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15 Cards in this Set

  • Front
  • Back
Frontal lobe tumors
-slow growing
-non-specific headache
-subtle personality changes, resulting in tx for depression
-->-non-response to tx prompt further investigation
Red Flags in Headache presentation
-age50+ at onset of new headache
-age<10 at onset

-first/worst/different from usual headache
-progressive headache (over weeks)
-persistent headache ppt by
Valsalva maneuver (cough, sneeze, bending, or exertion)
-Thunderclap headache (explosive onset)

Additional features:
-atypical or prolonged aura (>1hr)
-aura occurs for the 1st time in women on COC
-new onset headache in pat with a history of cancer/HIV
-concurrent systemic illness
-neurological signs
-symptoms/signs of GCA (e.g. jaw claudication)
Causes of Secondary Headache
-presence of red flags prompts consideration of a wide range of dx's. List some
-subdural hematoma
-epidural hematoma
-subarachnoid hemorrhage
-venous sinus thrombosis


Toxins e.g. CO

Infectious causes:



Metabolic disorders
Examination for all initial presentation of headache
Visual acuity
BP measurement
H&N: muscle tenderness, stiffness, ROM and crepitation
Examination for positive red flags or other features suggesting secondary headache
Neurological examination
-Qu of whether to perform, or in how much detail is problematic when there are no suspicious features & hx is more primary headache
-in -ve red flags, a brief neurological exam is a strong source of reassurance to pat's, although unlikely to be +ve
A useful diagnostic tool for diagnosis of primary headache is
Headache diary
-helps diagnosis of headaches
-identifies any predisposing or precipitating factors
Tension-type headache
-commonest form of primary headache

Character: tightness/pressure, band-like, non-disabling, non-progressive

Site: around the head, often radiate to/seems to arise from the neck, bilateral>>unilateral

Time: episodic, low frequency, short duration
BUT chronic tension=type can occur on more days than it is absent

Other features:
-photophobia or exacerbation with movement, but less prominent than in migraine

-functional/muscloskeletal problems of neck
--often these goes together
-H&N muscles are often tight & tender

Useful to Explain to patient:
-pain is related to muscle tensions in H&N, often made worse by stress
-this explores stressors w/o giving the idea - "it's all in the head"
-and/or pulsating
-moderate/severe intensity

-preceding aura (1/3 pat's)
---5~60min before migraine onset, settle as headache begins
---commonly reported: flickering/jagged lines or blind spots
---other neurological symptoms: unilateral paraesthesia of hand/arm/face; and dysphasia can occur as aura
---cf. visual blur or spots before the eyes are non-specific and are not aura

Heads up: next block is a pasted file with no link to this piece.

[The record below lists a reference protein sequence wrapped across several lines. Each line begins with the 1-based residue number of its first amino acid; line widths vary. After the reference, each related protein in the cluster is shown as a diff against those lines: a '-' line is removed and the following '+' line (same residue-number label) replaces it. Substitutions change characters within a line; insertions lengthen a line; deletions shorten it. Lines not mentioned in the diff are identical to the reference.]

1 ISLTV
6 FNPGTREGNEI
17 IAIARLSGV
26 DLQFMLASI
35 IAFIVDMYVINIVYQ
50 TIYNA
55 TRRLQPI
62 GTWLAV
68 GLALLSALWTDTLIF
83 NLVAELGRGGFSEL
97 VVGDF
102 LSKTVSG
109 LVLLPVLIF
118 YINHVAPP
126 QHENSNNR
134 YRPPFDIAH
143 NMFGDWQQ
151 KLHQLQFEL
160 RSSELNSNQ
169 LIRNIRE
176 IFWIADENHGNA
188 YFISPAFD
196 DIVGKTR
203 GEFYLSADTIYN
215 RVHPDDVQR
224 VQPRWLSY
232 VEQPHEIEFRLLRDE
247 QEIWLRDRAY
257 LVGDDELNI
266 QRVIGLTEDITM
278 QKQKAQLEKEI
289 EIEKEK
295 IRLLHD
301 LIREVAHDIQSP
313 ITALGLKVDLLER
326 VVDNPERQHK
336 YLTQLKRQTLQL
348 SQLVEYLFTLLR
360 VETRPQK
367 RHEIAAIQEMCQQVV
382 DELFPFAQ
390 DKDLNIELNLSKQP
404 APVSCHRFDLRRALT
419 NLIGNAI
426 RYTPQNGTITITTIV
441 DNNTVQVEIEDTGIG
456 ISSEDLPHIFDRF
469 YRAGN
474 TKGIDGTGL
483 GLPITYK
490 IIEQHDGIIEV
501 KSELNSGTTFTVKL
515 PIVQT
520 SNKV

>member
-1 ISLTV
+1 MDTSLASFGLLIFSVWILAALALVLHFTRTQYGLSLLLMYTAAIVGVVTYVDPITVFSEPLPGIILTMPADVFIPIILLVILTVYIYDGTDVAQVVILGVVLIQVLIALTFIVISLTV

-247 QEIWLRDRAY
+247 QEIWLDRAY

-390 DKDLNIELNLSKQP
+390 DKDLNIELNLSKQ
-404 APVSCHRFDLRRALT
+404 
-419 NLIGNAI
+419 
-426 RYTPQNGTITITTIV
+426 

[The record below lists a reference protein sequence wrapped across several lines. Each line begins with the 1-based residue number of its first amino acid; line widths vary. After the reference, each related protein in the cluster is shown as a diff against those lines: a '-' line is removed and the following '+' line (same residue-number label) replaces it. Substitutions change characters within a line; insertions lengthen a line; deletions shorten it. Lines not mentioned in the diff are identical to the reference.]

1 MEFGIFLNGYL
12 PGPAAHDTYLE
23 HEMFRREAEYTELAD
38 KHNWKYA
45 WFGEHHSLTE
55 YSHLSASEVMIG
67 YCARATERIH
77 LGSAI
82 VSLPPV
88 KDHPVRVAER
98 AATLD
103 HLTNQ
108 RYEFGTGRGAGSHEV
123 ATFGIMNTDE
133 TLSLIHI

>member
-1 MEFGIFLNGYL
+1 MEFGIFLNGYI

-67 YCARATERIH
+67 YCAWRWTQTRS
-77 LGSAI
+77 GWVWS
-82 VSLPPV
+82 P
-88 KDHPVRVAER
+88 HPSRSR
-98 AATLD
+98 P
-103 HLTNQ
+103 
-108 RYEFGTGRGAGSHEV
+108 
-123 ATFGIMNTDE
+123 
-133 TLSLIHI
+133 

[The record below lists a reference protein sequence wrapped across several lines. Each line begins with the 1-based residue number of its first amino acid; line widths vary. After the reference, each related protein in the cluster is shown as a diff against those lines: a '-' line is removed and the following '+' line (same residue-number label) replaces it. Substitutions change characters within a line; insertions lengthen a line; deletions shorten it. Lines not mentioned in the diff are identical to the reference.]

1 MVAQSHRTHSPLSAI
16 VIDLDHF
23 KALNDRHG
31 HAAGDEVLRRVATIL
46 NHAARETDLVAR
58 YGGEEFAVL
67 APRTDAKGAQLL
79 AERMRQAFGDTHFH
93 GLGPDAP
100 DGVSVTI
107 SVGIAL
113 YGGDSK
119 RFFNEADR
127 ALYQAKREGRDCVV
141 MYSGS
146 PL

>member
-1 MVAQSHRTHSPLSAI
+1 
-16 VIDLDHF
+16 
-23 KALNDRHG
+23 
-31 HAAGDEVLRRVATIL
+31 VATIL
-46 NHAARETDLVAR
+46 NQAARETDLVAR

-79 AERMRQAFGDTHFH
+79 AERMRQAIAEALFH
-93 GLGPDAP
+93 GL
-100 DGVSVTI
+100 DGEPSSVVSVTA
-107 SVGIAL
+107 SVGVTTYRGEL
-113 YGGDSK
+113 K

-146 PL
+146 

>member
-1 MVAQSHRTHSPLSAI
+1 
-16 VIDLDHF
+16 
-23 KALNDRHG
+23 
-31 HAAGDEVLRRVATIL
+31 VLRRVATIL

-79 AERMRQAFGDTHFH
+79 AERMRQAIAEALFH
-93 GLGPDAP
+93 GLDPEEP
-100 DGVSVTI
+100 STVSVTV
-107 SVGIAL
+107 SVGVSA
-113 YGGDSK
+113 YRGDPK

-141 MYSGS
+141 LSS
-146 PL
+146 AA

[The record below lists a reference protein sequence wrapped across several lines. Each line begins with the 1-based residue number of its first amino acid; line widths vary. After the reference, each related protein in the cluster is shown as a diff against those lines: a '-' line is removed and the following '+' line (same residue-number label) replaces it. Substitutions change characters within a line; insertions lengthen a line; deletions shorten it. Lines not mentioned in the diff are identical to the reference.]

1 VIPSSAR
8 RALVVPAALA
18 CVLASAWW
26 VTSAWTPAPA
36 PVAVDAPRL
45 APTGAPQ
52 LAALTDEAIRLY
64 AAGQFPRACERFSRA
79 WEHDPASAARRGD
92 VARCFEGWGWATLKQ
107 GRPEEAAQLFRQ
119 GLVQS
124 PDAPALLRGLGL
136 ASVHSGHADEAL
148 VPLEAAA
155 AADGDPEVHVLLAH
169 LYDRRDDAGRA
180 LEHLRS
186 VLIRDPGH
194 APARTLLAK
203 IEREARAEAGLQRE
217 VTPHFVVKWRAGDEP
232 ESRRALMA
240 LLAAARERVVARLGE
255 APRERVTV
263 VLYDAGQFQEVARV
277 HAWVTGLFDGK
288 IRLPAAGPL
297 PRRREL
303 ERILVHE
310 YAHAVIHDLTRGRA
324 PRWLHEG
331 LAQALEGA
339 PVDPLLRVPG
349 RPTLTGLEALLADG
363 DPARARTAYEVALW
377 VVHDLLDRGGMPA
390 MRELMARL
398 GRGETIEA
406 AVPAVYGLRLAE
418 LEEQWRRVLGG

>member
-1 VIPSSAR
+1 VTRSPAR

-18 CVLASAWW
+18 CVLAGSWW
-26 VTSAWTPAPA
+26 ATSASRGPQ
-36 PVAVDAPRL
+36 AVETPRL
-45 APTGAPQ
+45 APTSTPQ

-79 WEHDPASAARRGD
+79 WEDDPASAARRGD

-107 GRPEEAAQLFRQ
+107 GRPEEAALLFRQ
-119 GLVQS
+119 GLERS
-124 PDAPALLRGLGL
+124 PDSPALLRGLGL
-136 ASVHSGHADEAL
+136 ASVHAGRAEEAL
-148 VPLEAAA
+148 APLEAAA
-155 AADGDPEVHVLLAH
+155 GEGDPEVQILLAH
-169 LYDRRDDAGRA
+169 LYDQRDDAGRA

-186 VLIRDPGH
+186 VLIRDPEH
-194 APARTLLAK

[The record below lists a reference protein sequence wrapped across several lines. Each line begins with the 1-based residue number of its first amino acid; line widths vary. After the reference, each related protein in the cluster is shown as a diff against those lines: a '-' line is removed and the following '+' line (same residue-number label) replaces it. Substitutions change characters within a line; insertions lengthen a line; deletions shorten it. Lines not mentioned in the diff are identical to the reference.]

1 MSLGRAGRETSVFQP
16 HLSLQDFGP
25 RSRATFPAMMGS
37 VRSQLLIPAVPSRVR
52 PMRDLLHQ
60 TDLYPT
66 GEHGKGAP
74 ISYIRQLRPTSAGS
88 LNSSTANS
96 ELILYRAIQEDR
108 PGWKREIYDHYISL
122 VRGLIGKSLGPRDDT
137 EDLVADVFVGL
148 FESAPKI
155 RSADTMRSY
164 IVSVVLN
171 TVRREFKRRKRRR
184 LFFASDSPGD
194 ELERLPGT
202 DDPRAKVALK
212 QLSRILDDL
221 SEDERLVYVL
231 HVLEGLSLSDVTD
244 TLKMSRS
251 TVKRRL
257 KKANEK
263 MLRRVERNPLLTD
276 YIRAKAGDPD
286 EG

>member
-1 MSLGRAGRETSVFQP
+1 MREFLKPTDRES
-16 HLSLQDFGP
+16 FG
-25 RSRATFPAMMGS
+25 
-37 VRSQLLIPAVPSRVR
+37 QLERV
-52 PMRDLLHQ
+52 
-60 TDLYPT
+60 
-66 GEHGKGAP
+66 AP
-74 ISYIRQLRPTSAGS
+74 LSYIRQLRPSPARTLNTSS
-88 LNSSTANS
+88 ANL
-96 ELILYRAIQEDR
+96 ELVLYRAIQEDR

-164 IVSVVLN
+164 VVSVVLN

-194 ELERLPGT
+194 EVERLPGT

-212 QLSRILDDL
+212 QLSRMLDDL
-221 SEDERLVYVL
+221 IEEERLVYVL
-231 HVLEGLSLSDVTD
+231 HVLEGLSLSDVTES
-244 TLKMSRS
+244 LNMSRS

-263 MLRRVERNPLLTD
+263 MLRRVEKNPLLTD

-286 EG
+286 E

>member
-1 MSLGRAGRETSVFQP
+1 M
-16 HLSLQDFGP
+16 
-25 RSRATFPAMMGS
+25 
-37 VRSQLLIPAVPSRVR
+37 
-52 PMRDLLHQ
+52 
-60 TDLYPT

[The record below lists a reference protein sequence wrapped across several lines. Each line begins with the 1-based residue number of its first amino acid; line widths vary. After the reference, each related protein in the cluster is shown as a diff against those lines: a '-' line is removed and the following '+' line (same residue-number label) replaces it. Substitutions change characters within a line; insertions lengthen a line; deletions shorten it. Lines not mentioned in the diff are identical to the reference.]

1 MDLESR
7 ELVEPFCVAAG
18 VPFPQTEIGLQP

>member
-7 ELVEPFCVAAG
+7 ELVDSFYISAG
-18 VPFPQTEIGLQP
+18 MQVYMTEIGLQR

-aggravated by routine physical activity (walking/stairs)
-avoidance of light & noise
-recurrent episodes
-free from symptoms between attacks
-FmHx of migraine

Time: several hrs ~ 3d: 4~72hrs

-GI symptoms -due vestibular hypersensitivity
-limitation of activity
-hypersensitivty: photophobia & phonophobia;
--other: allodynia, osmophobia, movement and pulsation of the artieres

Features common in migraine, not usually in headache
-unilateral headache
-hypersensitivity to light & noise (other: touch, smell)
-GI symptoms e.g. n&v
---Tension-type headache: mild nausea & anorexia can occur , but usually not major feature
For visual or other transient focal neurological signs presenting for the first time in older people...
question TIAs
For prolonged aura in all age groups, esp. continuing after resolution of headache and aura which involve muscular weakness...
indicate for specialist investigation to exclude other causes
Cluster headache
-severe & disabling

-occurs in bouts for 6~12 wks, or 1-2 times/yr
-during bouts, headache usually occurs daily at a similar time each day

Autonomic features: Eyes&Nose
-ipsilat conjunctival injection
-nasal congestion
---these may not always occur; but presence of 1 or 2 with a typical cluster headache pattern clinch the diagnosis

-young men
-male>>female 6:1
Management of tension-type headache
-general exercise
-stress reduction
-tx of any underlying MSK problems
-analgesia: episodic use of aspirin or ibuprofen
---cf. paracetamol less effective
-complementary tx: yoga, meditation, acupunctrure may help some people
Risk in managing headache
Physiotx & counselling may be unaffordable and associated stressors are often not amenable to change.
---This may lead to over-reliance on medication.

-Chronic use of medication for analgesia carries high risk of medication overuse headache.
---Hence, analgesia use should be limited to no more than 2d/week
---opiates e.g. codeine, carry high risk of medication overuse headache
Strategy for pharmacological prophylactic management for tension-type headache
NSAID (e.g. naproxen)
may break the cycle of continuing pain & cover the early management of predisposing & precipitating factors, e.g. MSK problems & stress.

if NSAID fails, prophylactic medication of choice is amitriptyline (TCA):
-start v. low (5-10mg at night), increase slowly every 3wks until symptoms are controlled, up to 75-150mg
---as in other chronic pain $'s, amitriptyline efficacy doesn't depend on its antidepressant activity
-Nortriptyline - if amitriptyline is not well tolerated, this has fewer side effects & may be an effective alternative
Management of migraine
Frequency, duration & severity can be reduced with many medicine including:
-Beta-blockers: propranolol, atenolol, metoprolol
-Ca ch blocker: amlodipine, verapamil
-Anti-convulsant: Na valproate, gabapentin
-TCA: amitriptyline, nortriptyline

TCA has been long established as an efficacious prophylactic
-but carries undesirable side effects including sedation, insomnia, or sexual dysfunction
-nortriptyline more tolerated than amitriptyline

NB: for migraine, it is important to take the medication before the onset of migraine